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18 January 2019

Kumbh Mela 2019 Special: Rare instance when promises match reality, and other nuggets from the camps

When 150 million people come together on a patch of land to bathe and pray at the same time, think about this: where will they take a shit?

The authorities say they have installed 1.22 lakh toilets across the Kumbh Mela venue in Prayagraj, formerly Allahabad. To keep them clean and clog-free through the nearly two-month-long festival ending on March 4, the government has put to work 15,000 sanitation workers.

The Kumbh Mela is a massive project, a big town in itself that is larger than the Vatican City and even a full-fledged country like the Republic of Nauru, an island nation near Australia, according to a report in The Times of India.

The official Kumbh Mela website looks neat, and has all the nuggets that journalists need: 40,700 LED lights, 84 parking areas for over five lakh vehicles, and so on.

This event must be one of the rarest instances in India when what the government says matches closely to what is on the ground. A walk across this mini town confirmed the presence of these facilities. It is a well-organised event, no doubt.

The big tents at the fair ground belong to public relations savvy godmen and godwomen whose religious organisations are moneyed. The small tents scattered around the dusty ground belong to the average ascetics. It cannot be denied that religion is closely linked to politics and politics is money, and so maybe religion also costs a lot of money.

The government describes the Kumbh Mela in Prayagraj as thus:

Historic evidence points towards the rule of King Harshvardhana (590-647 CE), as the time when Kumbh Mela got widespread recognition across geographies. Famous traveller Hsuan Tsang has prominently mentioned the grandeur of Kumbh Mela in his travelogue. The traveller’s account also summarises King Harsh’s charities at the confluence of holy rivers where he gave gifts and donations to the scholars and sanyasis. King Harsh used to hold a great quinquennial assembly on the sands of the holy confluence at Prayag and would distribute all his possessions…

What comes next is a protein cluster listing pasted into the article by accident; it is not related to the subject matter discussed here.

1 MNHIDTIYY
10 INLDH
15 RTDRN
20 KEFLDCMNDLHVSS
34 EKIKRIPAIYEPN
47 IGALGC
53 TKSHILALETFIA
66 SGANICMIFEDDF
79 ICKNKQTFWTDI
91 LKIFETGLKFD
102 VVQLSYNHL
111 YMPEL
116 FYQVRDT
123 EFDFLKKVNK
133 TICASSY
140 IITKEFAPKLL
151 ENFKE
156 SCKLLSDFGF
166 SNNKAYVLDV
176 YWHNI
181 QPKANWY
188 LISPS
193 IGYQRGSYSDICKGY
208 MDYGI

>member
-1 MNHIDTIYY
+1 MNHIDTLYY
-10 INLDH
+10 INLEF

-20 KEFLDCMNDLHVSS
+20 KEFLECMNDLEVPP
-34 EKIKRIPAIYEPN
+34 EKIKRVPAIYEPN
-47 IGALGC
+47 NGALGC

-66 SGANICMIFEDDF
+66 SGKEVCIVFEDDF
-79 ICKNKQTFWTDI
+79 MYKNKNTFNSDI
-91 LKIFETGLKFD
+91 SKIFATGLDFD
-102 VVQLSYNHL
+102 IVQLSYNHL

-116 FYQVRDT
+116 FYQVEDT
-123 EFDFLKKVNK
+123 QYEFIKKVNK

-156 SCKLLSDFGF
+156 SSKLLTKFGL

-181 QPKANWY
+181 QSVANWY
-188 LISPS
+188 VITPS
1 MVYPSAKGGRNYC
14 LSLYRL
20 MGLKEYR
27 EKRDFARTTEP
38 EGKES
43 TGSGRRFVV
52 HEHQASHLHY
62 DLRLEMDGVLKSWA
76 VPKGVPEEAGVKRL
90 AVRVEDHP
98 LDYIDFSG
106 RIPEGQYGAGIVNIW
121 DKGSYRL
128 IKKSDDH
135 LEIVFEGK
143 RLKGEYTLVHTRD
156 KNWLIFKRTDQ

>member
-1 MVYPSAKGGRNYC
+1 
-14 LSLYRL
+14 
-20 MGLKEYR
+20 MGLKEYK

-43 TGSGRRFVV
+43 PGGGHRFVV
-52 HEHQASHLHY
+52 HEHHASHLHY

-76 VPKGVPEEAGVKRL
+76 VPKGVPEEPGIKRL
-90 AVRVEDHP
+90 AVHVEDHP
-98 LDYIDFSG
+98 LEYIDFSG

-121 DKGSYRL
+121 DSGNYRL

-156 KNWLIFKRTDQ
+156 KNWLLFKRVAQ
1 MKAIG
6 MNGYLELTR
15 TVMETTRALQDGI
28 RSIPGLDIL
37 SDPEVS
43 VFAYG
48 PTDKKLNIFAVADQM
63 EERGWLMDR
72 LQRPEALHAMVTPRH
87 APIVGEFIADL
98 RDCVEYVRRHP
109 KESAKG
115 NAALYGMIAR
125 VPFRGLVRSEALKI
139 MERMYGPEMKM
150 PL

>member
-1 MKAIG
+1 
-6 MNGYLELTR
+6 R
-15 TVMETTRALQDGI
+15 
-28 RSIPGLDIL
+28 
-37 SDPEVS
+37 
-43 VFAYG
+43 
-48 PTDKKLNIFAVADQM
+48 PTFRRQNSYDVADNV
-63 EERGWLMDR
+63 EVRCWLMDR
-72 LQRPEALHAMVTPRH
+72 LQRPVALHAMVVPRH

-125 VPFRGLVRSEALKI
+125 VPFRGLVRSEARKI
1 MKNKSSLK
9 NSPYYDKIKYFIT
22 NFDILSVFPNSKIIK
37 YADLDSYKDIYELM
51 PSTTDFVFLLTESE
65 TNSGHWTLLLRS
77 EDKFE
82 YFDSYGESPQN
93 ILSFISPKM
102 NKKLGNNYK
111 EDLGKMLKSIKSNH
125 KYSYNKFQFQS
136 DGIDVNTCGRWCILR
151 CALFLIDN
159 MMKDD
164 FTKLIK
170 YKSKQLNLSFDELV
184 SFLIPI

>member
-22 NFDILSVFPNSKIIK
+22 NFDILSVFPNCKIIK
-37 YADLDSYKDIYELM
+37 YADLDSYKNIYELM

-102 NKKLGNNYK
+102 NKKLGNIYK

When you’re approaching the new airport at Prayagraj, you will see that the outer wall along the main road has a series of paintings that starts with the birth of a child. The last painting shows a famous stupa.

It tells the story of Gautama Buddha. It’s beautiful.

King Harshvardhana was said to have turned into a Buddhist around the time the Kumbh Mela got widespread recognition under his reign. He even went on to build stupas along the river Ganga.

Whoever commissioned that particular series of paintings on the airport wall perhaps was considerate enough to drop an educational hint for people leaving the Kumbh Mela and flying out of Prayagraj to discover for themselves Buddhism’s deep connection with the event.

What a parting shot.

End note: This is the third of a four-part series on the Kumbh Mela, being held in Prayagraj, formerly Allahabad, from January 15 to March 4, 2019. First part is here, second here, fourth here. If you want specific information like how to enter the Kumbh Mela grounds, less-crowded places at the site, or general stuff on Prayagraj, I’ll try my best to answer them. Mail to journeybasket [at] gmail

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Journalist. Taking a walk in India. | Email to journeybasket[at]gmail | Special thanks to M.S. Gopal | All rights reserved. No commercial use.

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